UK’s anti-migrant policy against hostile environments is dehumanizing us all


For 10 years now, the UK Home Office’s policy has treated migrants as people who do not deserve the same fundamental rights as other individuals, especially their right to privacy.

The name of the policy says it all: through inhumane and tyrannical practices, people were and are meant to be discouraged from entering the UK, or encouraged to leave. But the past decade has also been one of resistance – resistance from those subjected to the arbitrary whims of the Department of the Interior, and from communities and organizations denouncing and challenging the arbitrary seizures of cell phones, the collection of country of birth data in schools across England, or the sharing of crime victim data between the police and the Home Office.

In the same week as that of the first deportation flight to Rwanda exporting this hostile environment, organizations across the UK are resisting these 10 years of brutal hostility that builds on further decades of oppression against migrants.

To enforce this policy and strengthen the hostile grip, surveillance and control measures were put in place, measures showing that the British government does not consider migrants – even those who came to the UK a generation ago – as people deserving of the same human rights protection as others. .

One such surveillance measure is the rollout of GPS ankle tagging of migrants released on bail – a tracking system that collects location data 24 hours a day, seven days a week. Do you know Google Maps? It’s the same, except that location data is collected here by the government for punitive surveillance purposes, rather than to guide you around town.

GPS location can reveal deeply intimate and sensitive details of one’s life – trips to the abortion clinic, gay bar, anarchist bookstore, synagogue, church or mosque, strip club, etc. This is a profound change in migrant surveillance, which previously relied on “radio frequency tags,” which simply measure the distance between the tag and a base station placed in the subject’s home. Does the Department of the Interior need all of this additional location data to verify bail compliance? No. Does it use it for all sorts of other criminal reasons? Yes.

The purported primary purpose of this massive expansion of surveillance powers is to better monitor bail violations and absconding. But the number of people in hiding is extremely low and stable: in 2020, only 1 percent of people released from immigration detention tried to go into hiding. Data obtained by Bail for Immigration Detainees (BID) shows that of those released on bail from February 2020 to March 2021 (of which there were more than 7,000), only 43 people went into hiding – less than 0.56 percent.

Individuals coming to the UK do not need a compulsive incentive to meet their bail conditions. Ninety-nine percent will suffice anyway. These new powers are therefore draconian and hugely disproportionate.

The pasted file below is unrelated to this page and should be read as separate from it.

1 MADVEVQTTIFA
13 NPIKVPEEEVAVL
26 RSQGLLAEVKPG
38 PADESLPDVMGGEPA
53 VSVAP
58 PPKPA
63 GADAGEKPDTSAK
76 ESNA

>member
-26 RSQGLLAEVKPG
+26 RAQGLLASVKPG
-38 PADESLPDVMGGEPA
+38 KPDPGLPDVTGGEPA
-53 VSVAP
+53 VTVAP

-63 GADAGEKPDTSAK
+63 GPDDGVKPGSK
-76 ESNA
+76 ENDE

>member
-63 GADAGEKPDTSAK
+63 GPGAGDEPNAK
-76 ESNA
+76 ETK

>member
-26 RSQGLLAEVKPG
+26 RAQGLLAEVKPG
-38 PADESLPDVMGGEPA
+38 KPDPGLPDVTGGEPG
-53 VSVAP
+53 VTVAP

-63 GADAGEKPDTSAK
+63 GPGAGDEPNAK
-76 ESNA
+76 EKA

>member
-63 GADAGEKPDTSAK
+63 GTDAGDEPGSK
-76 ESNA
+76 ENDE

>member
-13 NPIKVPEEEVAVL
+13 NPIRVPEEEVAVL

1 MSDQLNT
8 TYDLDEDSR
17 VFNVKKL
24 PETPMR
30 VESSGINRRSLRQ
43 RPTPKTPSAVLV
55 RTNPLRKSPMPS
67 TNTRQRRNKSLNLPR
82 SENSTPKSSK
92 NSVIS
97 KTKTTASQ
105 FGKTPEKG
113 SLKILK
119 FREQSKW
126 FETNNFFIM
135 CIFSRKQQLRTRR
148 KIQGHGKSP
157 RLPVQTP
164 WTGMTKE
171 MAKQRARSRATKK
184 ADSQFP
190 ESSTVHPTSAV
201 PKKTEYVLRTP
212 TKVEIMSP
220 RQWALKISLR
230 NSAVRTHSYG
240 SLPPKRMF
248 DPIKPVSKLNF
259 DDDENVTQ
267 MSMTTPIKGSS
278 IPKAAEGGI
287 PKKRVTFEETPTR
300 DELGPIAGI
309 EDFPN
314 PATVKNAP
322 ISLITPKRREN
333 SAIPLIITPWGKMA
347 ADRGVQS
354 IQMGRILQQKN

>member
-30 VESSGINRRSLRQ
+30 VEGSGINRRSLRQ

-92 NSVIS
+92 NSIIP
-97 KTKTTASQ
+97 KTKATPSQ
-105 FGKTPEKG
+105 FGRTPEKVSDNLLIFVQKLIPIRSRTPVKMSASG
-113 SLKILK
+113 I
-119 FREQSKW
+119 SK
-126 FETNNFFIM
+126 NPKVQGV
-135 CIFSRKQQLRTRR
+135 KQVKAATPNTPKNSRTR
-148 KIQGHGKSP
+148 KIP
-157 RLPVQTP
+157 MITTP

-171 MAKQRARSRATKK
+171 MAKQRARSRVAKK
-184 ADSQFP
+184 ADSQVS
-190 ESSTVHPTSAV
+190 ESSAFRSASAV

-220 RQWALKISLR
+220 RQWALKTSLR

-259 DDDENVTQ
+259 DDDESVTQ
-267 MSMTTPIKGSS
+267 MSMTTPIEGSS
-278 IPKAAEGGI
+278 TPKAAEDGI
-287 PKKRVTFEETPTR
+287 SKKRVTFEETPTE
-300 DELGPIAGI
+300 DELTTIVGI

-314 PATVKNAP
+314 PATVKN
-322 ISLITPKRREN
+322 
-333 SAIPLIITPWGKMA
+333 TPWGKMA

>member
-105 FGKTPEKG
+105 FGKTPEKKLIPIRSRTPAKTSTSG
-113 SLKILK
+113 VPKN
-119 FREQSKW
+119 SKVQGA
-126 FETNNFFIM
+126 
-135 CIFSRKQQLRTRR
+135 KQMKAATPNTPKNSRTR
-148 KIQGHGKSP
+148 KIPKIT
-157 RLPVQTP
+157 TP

In addition, the Department of the Interior has granted itself the right — without any legal basis, only through internal policies — to use location data collected through GPS tags to make decisions about individuals’ asylum and immigration applications. That is a breathtaking power. It means that any move a tagged individual makes can be used against them to deny their claim to established private and family life in the UK.

Take a look at your location history from the past year – can you justify and explain all this? In the words of Cardinal Richelieu, “If you give me six lines, written by the hand of the most honest of men, I will find in them something that will hang it.” This is clear abuse of power, with great potential for violation of human rights law – not only privacy rights, but also freedom of association, movement and expression, as people know that their daily activities can be used now or in the future to judge whether they deserve to build a life here or if they are unfit for our precious and orderly land.

GPS tagging also affects people’s mental health, family relationships, and many parts of the minute details of how a person chooses to live their life. People report that ankle tags affect how they dress, where they go and what they do, their prayers and how they care for their children. Many report feeling stigmatized and constantly aware of the judgmental looks of others. Despite medical advice to the contrary, vulnerable people, including torture survivors, are tagged. In the words of someone who has to wear one: “Sometimes I feel even more isolated, I just want to isolate myself. I’m on this tag and then my anxiety kicks in. Sometimes I don’t even want to be around people because I the only one on it.’

There’s also some evidence that many of the tags suffer from malfunctions that drain their batteries every few hours – so people have to stick themselves into a wall several times a day to avoid the fear-inducing vibrations and red flashes of light the tag creates while using the tag. running low battery. Worse, a tag that’s almost empty can violate bail conditions, resulting in civil or criminal penalties or shattering their immigration record — just because the technology deployed to spy on them is flawed.

Our fear is that in 2032 we will mark 20 years of hostile environment, with new technical “solutions” for migration that further dehumanize people – such as facial recognition in border surveillance, smartwatches for location surveillance and dynamic risk assessments for visa applicants – reducing their stories, their experiences , their traumas, to thousands of data points that tell the Department of the Interior only the story they want to hear.

The views expressed in this article are those of the author and do not necessarily reflect the editorial position of Al Jazeera.

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